Alyson Hallett was born and brought up in Somerset. After studying comparative literature at UEA, she went to the Isle of Iona and became a housekeeper in the Abbey for a year. Following this, she worked for MIND in Norwich and the Richmond Fellowship in Glasgow at a time when community care was just coming into being.
Alyson has written poems since she was six. An MA at Bath Spa helped her to change direction in the ’90’s and since then she has worked as a freelance poet and artist. She has published books of poetry and short stories, and broadcast drama on Radio 4 and Sky Television. In addition to this she has enjoyed a raft of collaborations with artists, composers, dancers, glass makers, scientitsts and sculptors.
Around 2000, Alyson began a project called ‘The Migration Habits of Stones’. This involves taking stones with a line of poetry carved into them to different locations in the world and siting them there. Arts Council England have awarded Alyson several grants for this work; Radio 4 broadcast an audio-diary about a stone’s journey to Australia; Alec Peever is the sculptor and letter carver that Alyson has worked with to create the stones.
Poetry and writing residencies have formed an important part of Alyson’s life: she was poet-in-residence for the Arts Council during the Year of the Artist; poet-in-residence for three years at The Small School in Hartland, Devon; and the country’s first artist-in-residence in a geography department at the University of Exeter in Cornwall, a post funded by the Leverhulme Trust. In 2014, Alyson spent six months in Charles Causley’s house in Launceston, as poet-in-residence. Her book, On Ridgegrove Hill, resulted from this.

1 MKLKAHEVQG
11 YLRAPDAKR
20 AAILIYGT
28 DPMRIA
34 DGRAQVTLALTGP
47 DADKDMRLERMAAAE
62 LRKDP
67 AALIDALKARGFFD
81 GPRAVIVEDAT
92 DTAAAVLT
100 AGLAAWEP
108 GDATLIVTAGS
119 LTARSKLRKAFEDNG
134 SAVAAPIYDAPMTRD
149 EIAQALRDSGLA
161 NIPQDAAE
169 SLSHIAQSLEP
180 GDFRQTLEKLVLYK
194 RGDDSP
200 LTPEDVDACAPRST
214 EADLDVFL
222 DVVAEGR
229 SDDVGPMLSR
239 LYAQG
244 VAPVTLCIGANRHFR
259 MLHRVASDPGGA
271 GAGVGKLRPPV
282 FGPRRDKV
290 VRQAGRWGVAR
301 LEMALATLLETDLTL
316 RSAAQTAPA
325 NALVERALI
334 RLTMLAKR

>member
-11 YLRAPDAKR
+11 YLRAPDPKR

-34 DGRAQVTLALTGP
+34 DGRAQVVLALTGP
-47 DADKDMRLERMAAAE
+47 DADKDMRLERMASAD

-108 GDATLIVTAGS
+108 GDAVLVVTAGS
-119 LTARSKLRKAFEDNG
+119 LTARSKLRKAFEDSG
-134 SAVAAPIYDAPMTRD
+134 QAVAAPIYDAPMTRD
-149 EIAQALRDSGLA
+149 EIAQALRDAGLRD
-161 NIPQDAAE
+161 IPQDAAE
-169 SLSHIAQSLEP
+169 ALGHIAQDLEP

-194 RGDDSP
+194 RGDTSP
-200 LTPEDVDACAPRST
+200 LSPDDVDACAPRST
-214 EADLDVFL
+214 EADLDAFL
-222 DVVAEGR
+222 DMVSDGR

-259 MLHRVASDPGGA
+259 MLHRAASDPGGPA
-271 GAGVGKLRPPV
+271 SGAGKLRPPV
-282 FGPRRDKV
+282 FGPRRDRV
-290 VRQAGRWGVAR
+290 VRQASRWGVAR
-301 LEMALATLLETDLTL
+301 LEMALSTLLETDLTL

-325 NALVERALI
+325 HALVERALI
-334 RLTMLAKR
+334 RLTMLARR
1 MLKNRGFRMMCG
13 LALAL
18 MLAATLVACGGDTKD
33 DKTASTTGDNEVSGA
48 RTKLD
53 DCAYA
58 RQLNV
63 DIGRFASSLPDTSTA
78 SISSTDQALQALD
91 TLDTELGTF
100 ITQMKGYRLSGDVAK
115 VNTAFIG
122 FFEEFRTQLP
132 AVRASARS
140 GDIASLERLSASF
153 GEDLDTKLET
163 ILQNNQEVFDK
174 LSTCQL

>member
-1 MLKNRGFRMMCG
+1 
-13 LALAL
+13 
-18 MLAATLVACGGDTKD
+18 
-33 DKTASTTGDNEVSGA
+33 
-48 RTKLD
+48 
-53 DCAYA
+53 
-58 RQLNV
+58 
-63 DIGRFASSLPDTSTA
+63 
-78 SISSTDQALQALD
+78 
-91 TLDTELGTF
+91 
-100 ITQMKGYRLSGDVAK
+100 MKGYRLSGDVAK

Alyson has a practise-based PhD in poetry, with research into geographical intimacy. She has taught courses at Arvon, runs freelance poetry workshops and teaches part-time on the MA in Authorial Illustration at Falmouth University. Alyson offers poetry surgeries through the Poetry Society in Bath and works as an Advisory Fellow for the Royal Literary Fund.
Pivotal moments in Alyson’s life include a three week summer school with the performance group Goat Island; hearing Ted Hughes read when she was fourteen; dancing in the Badlands; discovering the existence of Butoh; reading as much poetry and fiction in translation as possible; visiting friends in Argentina and Mexico; living in Glasgow and Iona.
for more information about Alyson’s work please visit: www.thestonelibrary.com